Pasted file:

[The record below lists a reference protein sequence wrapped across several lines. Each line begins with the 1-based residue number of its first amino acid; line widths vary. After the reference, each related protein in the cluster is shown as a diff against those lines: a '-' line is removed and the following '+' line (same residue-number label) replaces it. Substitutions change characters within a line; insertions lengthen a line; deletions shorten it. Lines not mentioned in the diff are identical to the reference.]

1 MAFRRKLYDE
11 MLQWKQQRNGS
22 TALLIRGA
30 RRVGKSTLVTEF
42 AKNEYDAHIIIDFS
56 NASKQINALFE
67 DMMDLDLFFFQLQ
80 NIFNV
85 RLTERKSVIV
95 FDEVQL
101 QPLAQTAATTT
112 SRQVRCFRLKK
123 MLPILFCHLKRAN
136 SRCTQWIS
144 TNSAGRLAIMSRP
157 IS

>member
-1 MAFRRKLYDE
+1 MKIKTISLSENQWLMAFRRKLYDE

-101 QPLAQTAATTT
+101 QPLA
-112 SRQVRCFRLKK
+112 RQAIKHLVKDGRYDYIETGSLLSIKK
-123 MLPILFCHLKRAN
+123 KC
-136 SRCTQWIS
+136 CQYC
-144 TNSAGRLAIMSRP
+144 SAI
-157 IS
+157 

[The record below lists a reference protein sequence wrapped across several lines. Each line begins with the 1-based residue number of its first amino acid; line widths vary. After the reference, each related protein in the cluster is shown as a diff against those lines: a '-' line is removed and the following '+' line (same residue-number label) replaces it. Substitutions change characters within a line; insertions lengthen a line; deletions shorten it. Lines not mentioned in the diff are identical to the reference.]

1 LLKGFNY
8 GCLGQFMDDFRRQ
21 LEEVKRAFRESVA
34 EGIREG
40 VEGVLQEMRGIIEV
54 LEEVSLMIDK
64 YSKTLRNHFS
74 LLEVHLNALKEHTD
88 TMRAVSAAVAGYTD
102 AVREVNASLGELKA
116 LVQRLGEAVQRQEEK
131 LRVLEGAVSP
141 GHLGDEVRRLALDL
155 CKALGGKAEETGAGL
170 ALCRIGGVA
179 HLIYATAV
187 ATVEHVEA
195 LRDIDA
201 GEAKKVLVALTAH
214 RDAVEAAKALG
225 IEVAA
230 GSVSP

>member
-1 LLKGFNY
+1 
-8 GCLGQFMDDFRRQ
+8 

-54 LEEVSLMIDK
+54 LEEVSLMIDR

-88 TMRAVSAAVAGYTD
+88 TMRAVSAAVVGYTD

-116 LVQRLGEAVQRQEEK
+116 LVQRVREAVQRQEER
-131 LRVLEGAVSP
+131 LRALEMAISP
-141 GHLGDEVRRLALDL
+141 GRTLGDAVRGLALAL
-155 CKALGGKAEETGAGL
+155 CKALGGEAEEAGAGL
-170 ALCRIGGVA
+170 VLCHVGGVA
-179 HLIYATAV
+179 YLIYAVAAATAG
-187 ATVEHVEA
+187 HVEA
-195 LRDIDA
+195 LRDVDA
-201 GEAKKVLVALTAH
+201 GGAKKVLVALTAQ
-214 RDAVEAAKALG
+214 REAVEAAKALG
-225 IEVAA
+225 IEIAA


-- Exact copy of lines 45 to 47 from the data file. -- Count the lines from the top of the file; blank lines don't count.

131 LRVLEGAVSP
141 GHLGDEVRRLALDL
155 CKALGGKAEETGAGL